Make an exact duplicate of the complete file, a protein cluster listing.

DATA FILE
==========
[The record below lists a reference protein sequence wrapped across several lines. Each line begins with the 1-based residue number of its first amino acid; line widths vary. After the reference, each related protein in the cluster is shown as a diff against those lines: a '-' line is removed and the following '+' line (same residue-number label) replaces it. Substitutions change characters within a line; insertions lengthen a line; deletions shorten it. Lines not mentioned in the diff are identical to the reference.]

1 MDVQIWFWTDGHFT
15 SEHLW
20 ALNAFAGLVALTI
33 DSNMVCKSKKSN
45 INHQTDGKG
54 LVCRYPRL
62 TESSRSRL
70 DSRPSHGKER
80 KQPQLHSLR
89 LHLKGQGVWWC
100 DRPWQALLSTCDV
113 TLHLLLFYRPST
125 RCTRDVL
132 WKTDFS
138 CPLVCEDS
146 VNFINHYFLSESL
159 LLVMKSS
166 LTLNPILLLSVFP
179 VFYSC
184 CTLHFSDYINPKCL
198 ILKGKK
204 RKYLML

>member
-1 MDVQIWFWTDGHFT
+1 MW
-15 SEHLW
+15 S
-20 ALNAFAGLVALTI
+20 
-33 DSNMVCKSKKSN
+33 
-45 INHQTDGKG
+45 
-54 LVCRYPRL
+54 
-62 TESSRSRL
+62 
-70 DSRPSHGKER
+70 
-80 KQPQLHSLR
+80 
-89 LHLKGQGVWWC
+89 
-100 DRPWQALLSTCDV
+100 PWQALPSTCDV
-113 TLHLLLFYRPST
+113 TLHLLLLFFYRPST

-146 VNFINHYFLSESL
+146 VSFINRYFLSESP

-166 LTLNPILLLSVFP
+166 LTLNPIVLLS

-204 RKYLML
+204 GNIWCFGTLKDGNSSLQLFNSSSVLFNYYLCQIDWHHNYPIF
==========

[The record below lists a reference protein sequence wrapped across several lines. Each line begins with the 1-based residue number of its first amino acid; line widths vary. After the reference, each related protein in the cluster is shown as a diff against those lines: a '-' line is removed and the following '+' line (same residue-number label) replaces it. Substitutions change characters within a line; insertions lengthen a line; deletions shorten it. Lines not mentioned in the diff are identical to the reference.]

1 MDVQIWFWTDGHFT
15 SEHLW
20 ALNAFAGLVALTI
33 DSNMVCKSKKSN
45 INHQTDGKG
54 LVCRYPRL
62 TESSRSRL
70 DSRPSHGKER
80 KQPQLHSLR
89 LHLKGQGVWWC
100 DRPWQALLSTCDV
113 TLHLLLFYRPST
125 RCTRDVL
132 WKTDFS
138 CPLVCEDS
146 VNFINHYFLSESL
159 LLVMKSS
166 LTLNPILLLSVFP
179 VFYSC
184 CTLHFSDYINPKCL
198 ILKGKK
204 RKYLML

>member
-1 MDVQIWFWTDGHFT
+1 MW
-15 SEHLW
+15 S
-20 ALNAFAGLVALTI
+20 
-33 DSNMVCKSKKSN
+33 
-45 INHQTDGKG
+45 
-54 LVCRYPRL
+54 
-62 TESSRSRL
+62 
-70 DSRPSHGKER
+70 
-80 KQPQLHSLR
+80 
-89 LHLKGQGVWWC
+89 
-100 DRPWQALLSTCDV
+100 PWQALPSTCDV
-113 TLHLLLFYRPST
+113 TLHLLLLFFYRPST

-146 VNFINHYFLSESL
+146 VSFINRYFLSESP

-166 LTLNPILLLSVFP
+166 LTLNPIVLLS

-204 RKYLML
+204 GNIWCFGTLKDGNSSLQLFNSSSVLFNYYLCQIDWHHNYPIF